Ever since Fashion Week moved to Lincoln Center, fashionistas have been forced to look at posters for operas and ballets they’ve never heard of. Their quizzical looks clash with their handbags. … If a designer comes out with a jacket that zips down instead of up, everyone acts like it’s the height of nonconformist brilliance, practically a cultural revolution. … A few months ago, I wore a five-dollar shirt to a party and everyone kept oohing and ahing and asking me if it was Comme de Garçons. “Yes,” I beamingly replied, sensing more than ever that the whole fashion thing is a crock. … Old designers who’ve been vehemently closeted their whole lives end up doing documentaries about their beautiful and inspiring relationships with men.

I distinctly remember the night before 9/11 shook things up, when the fashion crowd was bitching that they had no water, and the show was starting late. … Every five years, they put a fat black lady on the cover of Vogue, figuring that pretty much covers it. … The designers who take out ads are the ones who get editorial and vice versa. … “Up to 95 percent off” sales usually mean one pair of rainbow-colored mittens is 95 percent off, and everything else is as is.

Once, when a model’s earring dropped onto the runway during a show, the impresario patronizingly gestured for me to pick it up. (I just sat there, defiantly determined to be a highly fashionable bitch. I’m not the help!). … The brilliant McQueen exhibit at the Met had people snaking around for miles to get in. Where were they for all the other shows? (Oh, the designer didn’t kill himself, and his label didn’t go on to do Kate Middleton’s wedding dress?). … Too often what’s supposed to be a form of expression turns into a form of oppression. … Every gay man on earth is suddenly wearing red gingham. … Everyone in fashion enables Calvin Klein’s life choices.

Chinatown knockoffs are illegal, but it should be the overpriced originals that are illegal. … Models always want to branch out into acting and singing when they should actually just keep strutting until their heels wear out. … Most of what you find at Century 21 looks like it was left over for a reason. … If you buy something at H&M, you will soon enough be seen on the street next to a thin 16-year-old wearing the same thing. You will lose. …You always hear about the most amazing sample sale the day after it’s finished. … Everyone’s caught on to the sartorial tricks people use, so if you’ve always got a hat on, you must be bald, and if you constantly wear a solid black shift, you’re obviously a cow.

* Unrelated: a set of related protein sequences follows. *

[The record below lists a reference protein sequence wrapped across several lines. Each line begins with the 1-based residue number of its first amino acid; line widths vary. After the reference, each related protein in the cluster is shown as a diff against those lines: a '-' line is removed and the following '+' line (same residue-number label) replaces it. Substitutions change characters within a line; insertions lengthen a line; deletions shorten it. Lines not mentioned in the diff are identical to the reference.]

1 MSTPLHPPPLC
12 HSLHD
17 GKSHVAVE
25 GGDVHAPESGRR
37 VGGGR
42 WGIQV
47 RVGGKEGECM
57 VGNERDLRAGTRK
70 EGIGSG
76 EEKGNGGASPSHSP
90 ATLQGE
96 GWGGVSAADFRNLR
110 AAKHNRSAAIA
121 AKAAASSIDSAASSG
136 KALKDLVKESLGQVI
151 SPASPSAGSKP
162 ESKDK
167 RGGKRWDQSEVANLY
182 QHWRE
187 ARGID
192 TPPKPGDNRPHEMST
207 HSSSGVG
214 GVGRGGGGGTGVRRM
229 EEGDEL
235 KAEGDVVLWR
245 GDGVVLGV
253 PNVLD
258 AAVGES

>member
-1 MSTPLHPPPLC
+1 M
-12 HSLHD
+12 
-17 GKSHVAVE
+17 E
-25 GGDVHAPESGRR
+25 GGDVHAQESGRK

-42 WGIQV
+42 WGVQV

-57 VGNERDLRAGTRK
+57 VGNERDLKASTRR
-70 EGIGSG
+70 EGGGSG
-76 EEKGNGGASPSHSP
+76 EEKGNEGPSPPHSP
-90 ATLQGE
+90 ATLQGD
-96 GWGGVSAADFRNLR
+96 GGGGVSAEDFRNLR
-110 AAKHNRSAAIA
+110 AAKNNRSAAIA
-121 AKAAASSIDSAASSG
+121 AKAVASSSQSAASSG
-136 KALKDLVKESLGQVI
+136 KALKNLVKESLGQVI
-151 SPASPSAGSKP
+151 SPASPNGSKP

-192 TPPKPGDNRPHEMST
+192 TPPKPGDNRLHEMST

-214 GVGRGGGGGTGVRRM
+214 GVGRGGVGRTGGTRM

Anna Wintour never says hello. … I once had a dream where I wore pink in India, and someone said, “That’s our navy blue! We hate navy blue!” … Polka dots are the new stripes. … I finally made peace with the fact that I usually get second row—until last time, when the front row had a special gift bag complete with a talking Ken doll. (I managed to finagle a couple anyway.) … A girl in a McDonald’s once yelled at me for wearing an old rabbit-fur vest, clearly forgetting that she was patronizing the biggest animal-murdering institution in the history of civilization. (Plus, she was wearing a leather belt!)

Couturiers stopped coming out with designer chocolates when they realized their customers couldn’t fit into their clothes anymore. … It costs more to dry-clean most of my outfits than to buy them. … Karl Lagerfeld spits out his Nutella. … Seemingly every city on earth now has a Fashion Week, so editors are seriously torn between options such as “Seoul or Pittsburgh?” … All that air kissing creates a wind effect that wreaks havoc on your makeup.

Fashion-show DJs still play “I’m Too Sexy” as if it were the height of au courant wit. … If everyone loves your outfit, you have to make a mental note to not wear it again for another year, or you’ll be thought of as overplaying your hand. … Fashion’s Night Out has become Thieves’ Night Out.

But what I really hate about fashion is that I actually adore all the zany, fashiony people who set the trends and establish the hemlines and … blah blah blah. Well, you know the rest by now. Insert happy ending—but make sure it matches the shoes.

musto@villagevoice.com

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SARTORIAL STORM

If you’re not into shopping, clothes, celebs, and free goodies, you might want to clear the streets and hide to avoid the annual stiletto-wearing stampede known as Fashion’s Night Out. Anna Wintour’s ambitious dream-that-could, launched in 2009 to help spur spending amid the recession, has become a full-fledged international fashion holiday that kicks off Fashion Week in the fall. Just about every retailer, from big department stores (such as Bloomingdale’s and Barneys) to major fashion houses (such as Diane von Fürstenberg and Chanel) to small designers and boutiques (such as Churoncalla and Condemned to Be Free) will be celebrating FNO with special discounts, giveaways, performances, block parties, makeovers, celebrity appearances, and much more. The only dilemma tonight is how to do it all, so get out of our way!

Thu., Sept. 8, 2011